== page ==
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Lessons Learned in Communicating Plant Science Topics to a Concerned Public

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The current state of genetic engineering technologies and how to effectively talk about them to the public. Presented on 6/4/2016 at the annual conference of American Public Gardens.

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Lessons Learned in Communicating Plant Science Topics to a Concerned Public

  1. 1. Lessons Learned in Communicating Plant Science Topics to a Concerned Public Kevin M. Folta Professor and Chairman Horticultural Sciences Department kfolta.blogspot.com @kevinfolta www.talkingbiotechpodcast.com kevinfolta@gmail.com
  2. 2. Outline What is plant genetic improvement? What are some of the current techniques? How do we effectively engage the public?
  3. 3. What Plant Genetic Improvement Is More varieties Grow better under given conditions Improved yields Safer products Improved nutrtion
  4. 4. What Plant Genetic Improvement Is People Think Improved yields
  5. 5. Why New Methods of Genetic Improvement are Critical Gene editing
  6. 6. Why New Methods of Genetic Improvement are Critical We can make precise additions/subtractions to otherwise improved plants Speed. Genetic engineering (slowed by public acceptance and regulatory hurdles) is faster than molecular-marker assisted breeding, which is faster than traditional breeding.
  7. 7. The genomics revolution has dramatically changed plant genetic improvement Traditional breeding Genome-wide selection Molecular markers Transgenics (Genetic engineering, “GMO”) Gene Editing – CRISPR/Cas9 Increasingprecision Lesscollateralchange Publicacceptance ?
  8. 8. Why not just use traditional breeding?
  9. 9. It can take a long time. Sensitive Resistant!
  10. 10. Linkage Drag Backcrossing removes undesirable genes/alleles- but it takes time!
  11. 11. Marker-Assisted Breeding Association between the likelihood of inheriting a trait and a certain sequence of DNA - + + + + + + - + + + + + - - + Mara Elyana Plant5 Plant2 Plant4 Plant16 Plant8 Plant14 Plant1 Plant3 Plant9 Plant6 Plant12 Plant11 Plant13 Plant7 Plant17 Plant18 Plant19 Water
  12. 12. Marker-Assisted Breeding Association between the likelihood of inheriting a trait and a certain sequence of DNA Can select for trait at seedling stage Inexpensive and fast (relatively)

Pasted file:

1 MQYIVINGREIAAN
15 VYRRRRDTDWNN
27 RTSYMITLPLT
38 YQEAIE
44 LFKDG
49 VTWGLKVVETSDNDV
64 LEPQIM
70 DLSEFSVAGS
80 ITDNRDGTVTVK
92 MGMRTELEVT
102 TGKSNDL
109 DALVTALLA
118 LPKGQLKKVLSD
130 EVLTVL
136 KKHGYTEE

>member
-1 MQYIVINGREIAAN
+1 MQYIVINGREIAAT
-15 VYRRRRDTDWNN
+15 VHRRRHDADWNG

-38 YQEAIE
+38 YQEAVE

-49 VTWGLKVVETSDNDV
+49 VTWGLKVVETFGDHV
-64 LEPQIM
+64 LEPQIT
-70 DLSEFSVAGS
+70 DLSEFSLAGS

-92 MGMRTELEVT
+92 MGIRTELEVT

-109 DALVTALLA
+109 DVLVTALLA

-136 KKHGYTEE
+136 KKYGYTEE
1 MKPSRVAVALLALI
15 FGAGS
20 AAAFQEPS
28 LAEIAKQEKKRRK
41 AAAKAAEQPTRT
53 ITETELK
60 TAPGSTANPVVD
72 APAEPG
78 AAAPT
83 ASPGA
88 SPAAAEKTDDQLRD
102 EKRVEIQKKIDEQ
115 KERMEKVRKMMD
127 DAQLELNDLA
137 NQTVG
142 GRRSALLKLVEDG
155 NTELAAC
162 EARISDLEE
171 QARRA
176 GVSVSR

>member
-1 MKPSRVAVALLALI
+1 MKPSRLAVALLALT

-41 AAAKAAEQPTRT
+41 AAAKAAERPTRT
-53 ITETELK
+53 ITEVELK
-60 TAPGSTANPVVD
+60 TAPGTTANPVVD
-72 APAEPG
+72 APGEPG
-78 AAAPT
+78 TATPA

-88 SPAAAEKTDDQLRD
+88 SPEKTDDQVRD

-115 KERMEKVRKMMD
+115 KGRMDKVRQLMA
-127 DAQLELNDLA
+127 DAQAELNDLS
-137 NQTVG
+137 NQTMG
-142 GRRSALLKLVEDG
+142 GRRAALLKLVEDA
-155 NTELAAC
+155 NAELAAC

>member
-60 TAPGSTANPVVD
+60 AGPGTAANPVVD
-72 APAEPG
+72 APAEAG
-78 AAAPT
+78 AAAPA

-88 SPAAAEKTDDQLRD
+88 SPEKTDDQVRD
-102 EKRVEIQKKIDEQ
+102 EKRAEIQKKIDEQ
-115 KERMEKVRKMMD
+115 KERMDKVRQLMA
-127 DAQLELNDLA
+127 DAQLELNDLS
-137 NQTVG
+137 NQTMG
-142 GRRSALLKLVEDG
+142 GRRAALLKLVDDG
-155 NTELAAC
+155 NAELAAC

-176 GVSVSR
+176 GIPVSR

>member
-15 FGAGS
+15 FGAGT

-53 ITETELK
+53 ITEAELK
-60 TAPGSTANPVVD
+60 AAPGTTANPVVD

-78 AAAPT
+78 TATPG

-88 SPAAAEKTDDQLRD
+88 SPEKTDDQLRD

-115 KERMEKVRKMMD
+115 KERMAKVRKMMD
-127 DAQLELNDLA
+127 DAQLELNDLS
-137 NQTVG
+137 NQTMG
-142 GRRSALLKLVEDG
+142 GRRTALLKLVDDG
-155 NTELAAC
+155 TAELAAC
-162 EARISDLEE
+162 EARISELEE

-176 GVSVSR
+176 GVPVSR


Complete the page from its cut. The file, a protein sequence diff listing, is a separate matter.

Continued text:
13. 13. Transgenics (Genetic Engineering, “GMO) Addition of a gene, or small number of genes
  14. 14. Transgenics Can add traits from across species (like the Bt gene for insect resistance) Can suppress traits or viruses using RNAi (as in the papaya and potato)
  15. 15. Keep it Simple– What are the Three Main Traits? Virus Resistance Insect Resistance Herbicide Resistance (how the traits work lecture online – (google “ UF biotechnology literacy day”)
  16. 16. Transgenics Can we save the American Chestnut?
  17. 17. GM Crops Available Now 9 potato
  18. 18. Cisgenics/Intragenics Transfer of specific genes from the same species Cis-genic = as-is Intra-genic = all ‘native’ sequence with some re- arrangement
  19. 19. Strengths Limitations Virus resistance Works great, no foreign material Has cut insecticide use by 10-70% Saves time, labor, fuel. Allows conservation tillage Can spread to nonGM populations Pockets of developing resistance Resistant weeds are a problem in areas. Insect resistance Herbicide resistance Distill Into Digestible Units - Keep it simple. Discuss strengths and limitations (don’t create false equivalence)
  20. 20. Gene Editing CRISPR (clustered regularly interspaced short pallindromic repeats) Targeted, few collateral effects Allows production of custom mutations Reasonably fast and efficient No foreign genes present
  21. 21. Gene Editing Horn Gene Horn Gene NO HORNS!!! Good beef Bad milkHORNS!!! Bad beef Great milk
  22. 22. Gene Editing Horn Gene Horn Gene NO HORNS!!! Good beef Bad milkHORNS!!! Bad beef Great milk Cross…. Mix of bad beef, bad milk production
  23. 23. Gene Editing Horn Gene Horn Gene NO HORNS!!! Good beef Bad milkHORNS!!! Bad beef Great milk Horn Gene NO HORNS!!! Bad beef Good milk
  24. 24. Gene Editing Still strong opposition from activist NGOs Some countries have taken stands on the issue Stands to generate rapid improvement of crop plants, especially where traditional breeding is long (trees)
  25. 25. Talking to public audiences Plant genetic improvement techniques are safe. All methods involve some small risk– but all are about the same risk as traditional breeding. Techniques that breed in traits can take a long time Directed changes are more precise and more rapidly available, but frequently require regulatory hurdles
  26. 26. Talking to public audiences Don’t be a scientist, be a teacher. Lead with your common values. REMEMBER YOUR AUDIENCE! -- Don’t try to change the unchangeable. -- Most people just don’t know what to believe. Talk about shared values and how modern solutions can satisfy them.
  27. 27. Farmers The Needy Environment Consumers Talking to public audiences We need to celebrate that we have the safest and most abundant food supply in human history- and expand plant genetic improvement techniques to serve the farmer, the needy, the environment and the consumer.
  28. 28. More Barriers: Avoid these Mistakes Avoid “feed the world” rhetoric Always discuss strengths and limitations Don’t ever claim it is a single solution Don’t inappropriately criticize other forms of genetic improvement Understand the ‘backfire effect’
  29. 29. Thank you kfolta.blogspot.com @kevinfolta Talking Biotech Podcast -- iTunes or www.talkingbiotechpodcast.com kevinfolta@gmail.com

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